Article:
One day a year, however, the high priest was allowed to go before God’s presence and talk to Him for the people. Because of Jesus, our onetime blood sacrifice, you and I can now come boldly into God’s presence and meet with Him, personally.

The Scapegoat

The sacrificial goat dies so we might live. It is blemished with the blood and the curse of our sin. The high priest emerges from the Holy of Holies, and for all of the following year, the people’s sins are covered and God’s blessings are released. He dips his hands back into that blood. He confesses the curses. “Father, there are sicknesses, marriages being destroyed, crops failing, animals dying, and wells drying up in this draught.” That is the curse of sin. The sins are covered, but he doesn’t just have one sacrifice—he has two.

The sacrificial goat is dead, but what about the other goat? This is the “scapegoat.” According to Jewish custom, this is the goat that carries our sins into the desert, never to be remembered. Often, this goat would run off a cliff. If you were to go to Israel, you would see that there is a cliff right beyond the door through which the goat would run. If that goat died, the curses would be broken.

If it survived, it would usually run into the desert. If that goat died in the wilderness, the curses were broken. There is no water in the desert through Jordan to the Red Sea, so the goat would try to get back to the place where it last ate and drank. If the goat managed to come back, the sins of the people remained forgiven, but the curse would remain to block God’s blessings.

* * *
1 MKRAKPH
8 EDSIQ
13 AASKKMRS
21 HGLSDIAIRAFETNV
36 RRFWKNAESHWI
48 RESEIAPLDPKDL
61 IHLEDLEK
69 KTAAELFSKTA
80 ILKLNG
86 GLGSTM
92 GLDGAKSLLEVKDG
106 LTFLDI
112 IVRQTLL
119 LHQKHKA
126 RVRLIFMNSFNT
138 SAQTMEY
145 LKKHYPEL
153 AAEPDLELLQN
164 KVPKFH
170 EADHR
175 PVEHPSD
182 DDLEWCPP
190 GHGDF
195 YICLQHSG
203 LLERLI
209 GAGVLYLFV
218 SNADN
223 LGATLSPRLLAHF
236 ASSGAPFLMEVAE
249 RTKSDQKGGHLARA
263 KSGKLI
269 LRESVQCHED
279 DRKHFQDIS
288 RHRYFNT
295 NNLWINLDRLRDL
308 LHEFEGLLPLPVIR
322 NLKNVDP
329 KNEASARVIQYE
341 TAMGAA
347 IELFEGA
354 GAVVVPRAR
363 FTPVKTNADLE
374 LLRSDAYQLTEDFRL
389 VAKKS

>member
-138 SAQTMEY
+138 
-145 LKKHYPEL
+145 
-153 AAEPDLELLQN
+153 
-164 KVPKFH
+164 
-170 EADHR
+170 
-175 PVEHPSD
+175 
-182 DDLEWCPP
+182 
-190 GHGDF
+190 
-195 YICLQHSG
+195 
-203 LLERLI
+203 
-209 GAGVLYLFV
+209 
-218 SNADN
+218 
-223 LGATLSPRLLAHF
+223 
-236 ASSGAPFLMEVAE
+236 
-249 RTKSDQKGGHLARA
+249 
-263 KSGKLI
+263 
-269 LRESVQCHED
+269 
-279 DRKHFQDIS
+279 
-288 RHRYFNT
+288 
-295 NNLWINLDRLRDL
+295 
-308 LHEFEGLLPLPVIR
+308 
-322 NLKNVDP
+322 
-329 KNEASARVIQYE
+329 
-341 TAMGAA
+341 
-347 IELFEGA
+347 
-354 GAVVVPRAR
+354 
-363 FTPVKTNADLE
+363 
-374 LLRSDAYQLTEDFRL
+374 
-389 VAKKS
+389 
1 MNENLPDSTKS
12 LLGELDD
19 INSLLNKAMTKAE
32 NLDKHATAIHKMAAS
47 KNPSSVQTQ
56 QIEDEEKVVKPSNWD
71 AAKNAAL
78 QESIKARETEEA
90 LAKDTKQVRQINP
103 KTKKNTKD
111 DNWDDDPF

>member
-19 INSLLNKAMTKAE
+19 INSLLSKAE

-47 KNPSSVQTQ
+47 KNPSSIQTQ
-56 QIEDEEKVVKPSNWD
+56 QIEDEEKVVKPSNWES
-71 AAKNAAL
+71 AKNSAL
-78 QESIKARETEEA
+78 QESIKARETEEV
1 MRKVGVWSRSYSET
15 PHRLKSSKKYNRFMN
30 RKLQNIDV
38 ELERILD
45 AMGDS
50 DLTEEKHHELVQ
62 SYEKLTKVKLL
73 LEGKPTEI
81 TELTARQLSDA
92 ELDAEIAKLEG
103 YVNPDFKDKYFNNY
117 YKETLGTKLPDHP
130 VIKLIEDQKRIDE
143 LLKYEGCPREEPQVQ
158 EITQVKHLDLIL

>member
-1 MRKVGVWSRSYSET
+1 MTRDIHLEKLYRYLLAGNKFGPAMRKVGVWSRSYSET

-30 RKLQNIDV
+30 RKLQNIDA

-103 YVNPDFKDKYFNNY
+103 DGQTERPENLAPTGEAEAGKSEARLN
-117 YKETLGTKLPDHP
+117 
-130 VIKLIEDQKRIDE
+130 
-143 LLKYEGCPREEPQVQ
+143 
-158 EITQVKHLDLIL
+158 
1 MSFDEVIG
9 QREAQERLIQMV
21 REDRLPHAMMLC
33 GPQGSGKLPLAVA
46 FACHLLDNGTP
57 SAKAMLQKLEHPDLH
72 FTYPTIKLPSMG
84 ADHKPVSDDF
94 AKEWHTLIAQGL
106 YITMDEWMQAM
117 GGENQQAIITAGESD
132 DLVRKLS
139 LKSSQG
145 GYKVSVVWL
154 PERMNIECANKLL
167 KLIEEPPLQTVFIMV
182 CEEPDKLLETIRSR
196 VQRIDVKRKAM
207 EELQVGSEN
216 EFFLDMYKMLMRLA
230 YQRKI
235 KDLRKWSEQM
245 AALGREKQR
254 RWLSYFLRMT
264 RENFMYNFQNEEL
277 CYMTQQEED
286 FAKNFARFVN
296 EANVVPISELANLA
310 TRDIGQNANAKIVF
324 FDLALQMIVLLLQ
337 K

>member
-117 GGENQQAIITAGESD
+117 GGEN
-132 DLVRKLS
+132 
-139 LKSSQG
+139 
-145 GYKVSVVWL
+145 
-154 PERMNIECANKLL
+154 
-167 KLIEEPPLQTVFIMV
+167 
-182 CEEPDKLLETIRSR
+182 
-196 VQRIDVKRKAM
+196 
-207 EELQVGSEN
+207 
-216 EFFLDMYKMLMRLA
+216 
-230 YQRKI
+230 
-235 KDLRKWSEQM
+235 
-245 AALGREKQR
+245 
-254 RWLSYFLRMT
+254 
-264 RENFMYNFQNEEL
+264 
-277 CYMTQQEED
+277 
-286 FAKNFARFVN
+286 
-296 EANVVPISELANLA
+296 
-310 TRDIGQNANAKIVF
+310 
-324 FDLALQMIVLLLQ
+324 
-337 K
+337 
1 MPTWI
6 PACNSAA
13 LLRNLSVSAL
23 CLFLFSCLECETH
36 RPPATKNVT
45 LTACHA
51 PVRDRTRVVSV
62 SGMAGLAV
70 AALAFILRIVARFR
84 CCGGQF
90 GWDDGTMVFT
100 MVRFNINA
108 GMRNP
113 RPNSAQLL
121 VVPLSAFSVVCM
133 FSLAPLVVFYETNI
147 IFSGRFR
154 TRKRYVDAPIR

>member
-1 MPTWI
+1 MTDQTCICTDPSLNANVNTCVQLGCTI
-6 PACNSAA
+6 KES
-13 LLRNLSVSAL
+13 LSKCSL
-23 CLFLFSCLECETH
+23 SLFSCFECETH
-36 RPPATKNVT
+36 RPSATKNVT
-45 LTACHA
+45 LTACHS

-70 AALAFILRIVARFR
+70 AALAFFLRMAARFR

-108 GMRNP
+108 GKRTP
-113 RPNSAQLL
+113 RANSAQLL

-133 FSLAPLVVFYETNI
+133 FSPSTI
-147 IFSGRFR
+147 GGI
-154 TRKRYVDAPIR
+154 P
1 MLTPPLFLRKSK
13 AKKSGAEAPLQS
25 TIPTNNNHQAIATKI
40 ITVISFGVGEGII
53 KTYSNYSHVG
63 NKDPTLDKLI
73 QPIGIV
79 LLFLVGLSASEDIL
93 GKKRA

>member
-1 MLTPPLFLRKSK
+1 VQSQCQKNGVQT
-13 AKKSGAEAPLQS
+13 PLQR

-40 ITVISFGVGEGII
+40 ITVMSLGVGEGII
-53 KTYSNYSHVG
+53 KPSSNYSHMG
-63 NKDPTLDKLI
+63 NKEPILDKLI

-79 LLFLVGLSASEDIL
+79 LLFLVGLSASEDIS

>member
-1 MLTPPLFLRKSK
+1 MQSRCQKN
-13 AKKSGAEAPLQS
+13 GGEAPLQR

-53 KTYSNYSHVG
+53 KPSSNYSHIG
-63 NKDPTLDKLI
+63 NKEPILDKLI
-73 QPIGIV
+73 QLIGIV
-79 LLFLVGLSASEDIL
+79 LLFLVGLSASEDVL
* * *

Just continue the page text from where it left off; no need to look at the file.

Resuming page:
Jewish lore states that Aaron would tie a red ribbon around the neck of the scapegoat and then attach a portion of the same ribbon to the door of the temple. Every day, they would wait to hear if the goat was dead. If the Jews had repented, and the goat had died in the wilderness, the ribbon on the temple door would miraculously turn white—a visible sign for the people of God’s forgiveness. In the Mishna—the books of Jewish wisdom—it is said that sometimes it would turn white and sometimes it would not. Sometimes the curse was broken, and sometimes it was not. The Mishna also states that forty years before the destruction of the temple, the ribbon stopped turning white. Since the temple was destroyed, around A.D. 70, the ribbon would have stopped turning white around A.D. 30, or the exact time that Jesus died on the cross, becoming our Passover Lamb and breaking the curse off of everyone forever and ever.

Jesus— Our Perfect Sacrifice

The moment Jesus died on the cross our sins were washed away, once and for all. I don’t care what you did yesterday. I don’t care what you did twenty years ago. The devil may try to bring it back up, but Jesus has already washed us clean, and our sins went down the drain. Not one spot of guilt remains. Our Sacrifice, Jesus, shed His blood and died in plain sight as our permanent atonement for sin. This is the basis for the prophecy that says,

“Come now, and let us reason together,” says the Lord, “though your sins are like scarlet, they shall be as white as snow; though they are red like crimson, they shall be as wool.” –Isaiah 1:18